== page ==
A Molokai Wind Farm
Community Contributed by Steve Morgan
“These community benefits should help move the islands toward sustainable futures of their own…I expect those benefits to be substantial.” Gov. Neil Abercrombie
What will Molokai get in return?
If we allowed a wind farm on our island, is there really anything valuable enough that we would receive in return? To get a handle on this we need to take a look at what the potential benefits are. I have broken these benefits down into five primary categories:
1) Affordable and sustainable electricity. These are the benefits which have already been offered by HECO: a) Rates for Molokai to be the same as Oahu (currently this would reduce Molokai rates by 50 percent), b) Give Molokai its own sustainable power operation by 2010
2) Economic Development – restoration of Kaluakoi Hotel, Maunaloa Lodge and businesses.
3) Infrastructure Improvements – water utilities, roads, and emergency facilities (fire station) are the type of projects that would fall into this category.
4) Education Investment – scholarship funds and educational programs.
5) Cultural legacy – the permanent preservation and management of our native lands.
The idea of a benefits package is not new. Over the course of the last few years, two different plans were attempted which included the idea of benefits. One, “Buy the Ranch,” had the Molokai Community Service Council working with First Wind to purchase all of Molokai Ranch land and establish a wind farm on the west end. The benefits package was quite generous. In return for a guarantee of a 20 year term for the wind farm, ownership of Molokai Ranch would have been handed over to the Molokai community, in which a community board (not MCSC) would have directed and overseen Ranch operations. At the heart of this plan was First Wind’s estimated lease payment of $3-5 million annually for lands being used for the wind farm. The obvious block to this proposed plan was Molokai Ranch’s unwillingness to sell.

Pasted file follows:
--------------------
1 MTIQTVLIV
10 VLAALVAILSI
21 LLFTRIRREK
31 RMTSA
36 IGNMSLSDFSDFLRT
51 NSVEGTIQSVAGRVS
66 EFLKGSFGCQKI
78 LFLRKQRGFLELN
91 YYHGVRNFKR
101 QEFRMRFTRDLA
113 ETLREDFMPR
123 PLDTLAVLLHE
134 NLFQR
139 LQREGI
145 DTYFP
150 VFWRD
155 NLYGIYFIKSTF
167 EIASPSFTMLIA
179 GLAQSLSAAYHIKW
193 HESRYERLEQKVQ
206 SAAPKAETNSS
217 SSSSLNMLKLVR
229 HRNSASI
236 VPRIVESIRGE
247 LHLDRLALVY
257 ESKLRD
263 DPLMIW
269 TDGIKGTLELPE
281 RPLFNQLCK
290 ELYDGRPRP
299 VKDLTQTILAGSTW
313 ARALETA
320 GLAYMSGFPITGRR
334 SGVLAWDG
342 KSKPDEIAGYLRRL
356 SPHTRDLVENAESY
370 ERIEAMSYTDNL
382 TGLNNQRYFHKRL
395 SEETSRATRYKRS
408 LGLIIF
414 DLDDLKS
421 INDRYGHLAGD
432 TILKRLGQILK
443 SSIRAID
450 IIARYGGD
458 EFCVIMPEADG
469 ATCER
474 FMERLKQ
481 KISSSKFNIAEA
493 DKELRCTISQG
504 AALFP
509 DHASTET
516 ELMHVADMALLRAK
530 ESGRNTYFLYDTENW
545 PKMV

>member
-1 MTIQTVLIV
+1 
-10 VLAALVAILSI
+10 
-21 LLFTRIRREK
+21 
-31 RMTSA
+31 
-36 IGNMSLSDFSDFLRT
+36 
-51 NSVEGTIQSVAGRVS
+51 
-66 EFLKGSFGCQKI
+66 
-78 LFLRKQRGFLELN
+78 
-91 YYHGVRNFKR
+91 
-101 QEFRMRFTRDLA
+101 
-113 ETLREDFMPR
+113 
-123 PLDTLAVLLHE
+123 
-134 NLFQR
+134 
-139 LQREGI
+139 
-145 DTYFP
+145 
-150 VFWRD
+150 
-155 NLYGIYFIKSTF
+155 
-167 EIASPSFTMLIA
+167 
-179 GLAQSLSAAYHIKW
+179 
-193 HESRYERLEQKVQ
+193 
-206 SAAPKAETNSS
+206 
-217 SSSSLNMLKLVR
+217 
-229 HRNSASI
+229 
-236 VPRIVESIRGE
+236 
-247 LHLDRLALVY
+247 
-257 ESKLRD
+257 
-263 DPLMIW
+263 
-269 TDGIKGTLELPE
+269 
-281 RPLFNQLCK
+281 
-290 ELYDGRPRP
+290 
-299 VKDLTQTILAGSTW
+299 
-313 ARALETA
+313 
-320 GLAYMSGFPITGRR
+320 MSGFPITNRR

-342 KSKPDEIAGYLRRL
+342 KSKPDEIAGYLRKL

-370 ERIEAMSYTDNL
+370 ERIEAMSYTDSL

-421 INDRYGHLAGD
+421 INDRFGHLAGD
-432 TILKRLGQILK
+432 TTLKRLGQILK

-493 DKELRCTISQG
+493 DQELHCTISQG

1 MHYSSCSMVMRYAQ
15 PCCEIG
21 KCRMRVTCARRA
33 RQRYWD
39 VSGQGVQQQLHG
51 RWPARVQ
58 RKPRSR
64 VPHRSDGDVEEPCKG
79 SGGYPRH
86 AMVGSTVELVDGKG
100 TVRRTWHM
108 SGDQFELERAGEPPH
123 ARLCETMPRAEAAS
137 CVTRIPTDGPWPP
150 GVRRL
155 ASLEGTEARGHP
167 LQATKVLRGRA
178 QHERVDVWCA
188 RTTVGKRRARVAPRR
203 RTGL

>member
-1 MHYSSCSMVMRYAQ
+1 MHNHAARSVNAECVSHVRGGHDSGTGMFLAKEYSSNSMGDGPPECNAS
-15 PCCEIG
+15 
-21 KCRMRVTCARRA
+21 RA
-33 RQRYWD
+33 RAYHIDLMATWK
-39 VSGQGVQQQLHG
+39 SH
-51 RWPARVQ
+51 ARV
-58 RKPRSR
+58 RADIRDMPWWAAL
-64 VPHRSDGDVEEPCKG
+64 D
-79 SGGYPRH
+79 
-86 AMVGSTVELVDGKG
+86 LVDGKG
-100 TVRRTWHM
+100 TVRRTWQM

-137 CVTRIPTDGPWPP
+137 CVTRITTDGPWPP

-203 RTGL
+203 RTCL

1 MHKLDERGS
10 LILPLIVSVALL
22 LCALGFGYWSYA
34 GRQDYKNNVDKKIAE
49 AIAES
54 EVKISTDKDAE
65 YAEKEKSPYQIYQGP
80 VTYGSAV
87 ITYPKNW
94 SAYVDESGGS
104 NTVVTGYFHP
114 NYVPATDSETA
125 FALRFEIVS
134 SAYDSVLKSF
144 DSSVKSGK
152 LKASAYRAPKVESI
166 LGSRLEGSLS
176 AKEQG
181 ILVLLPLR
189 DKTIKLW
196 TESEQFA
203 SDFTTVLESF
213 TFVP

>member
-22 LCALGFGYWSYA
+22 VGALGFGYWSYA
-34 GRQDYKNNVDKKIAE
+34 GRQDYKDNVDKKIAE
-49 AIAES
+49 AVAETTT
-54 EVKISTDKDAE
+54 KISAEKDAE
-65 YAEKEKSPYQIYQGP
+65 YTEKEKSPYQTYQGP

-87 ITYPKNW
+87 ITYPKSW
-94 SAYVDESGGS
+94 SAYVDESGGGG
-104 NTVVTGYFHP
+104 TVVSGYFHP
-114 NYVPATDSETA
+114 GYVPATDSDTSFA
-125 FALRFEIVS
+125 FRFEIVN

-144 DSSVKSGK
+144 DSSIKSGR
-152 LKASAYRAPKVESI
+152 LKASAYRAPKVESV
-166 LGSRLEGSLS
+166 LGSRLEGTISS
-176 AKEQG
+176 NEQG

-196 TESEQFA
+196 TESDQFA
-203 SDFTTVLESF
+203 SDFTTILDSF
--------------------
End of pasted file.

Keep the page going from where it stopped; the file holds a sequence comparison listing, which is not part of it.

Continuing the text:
The other plan was a proposal for Molokai Ranch to pursue development at La`au Point. In return, the benefits package included the restoration of the Kaluakoi Hotel and the preservation of approximately 25,000 acres, which would have gone into the Molokai Land Trust. An additional 21,000 aces would have been placed into conservation districts. Many on our island supported this plan; however, using La`au as the financial engine received vehement opposition. Prior to adoption of the plan by the Molokai Enterprise Community, windmills were discussed as an alternative to the development of La`au in serving as a financial engine.
Based on the previous efforts of our community, any plan of value must take into account both the development of our economy and the ability to create a legacy for future generations in which our cultural values are protected.
So what is it that we really want? What is our plan? Or is the cost just simply too high? May Ke Akua grant us the wisdom and discernment to know.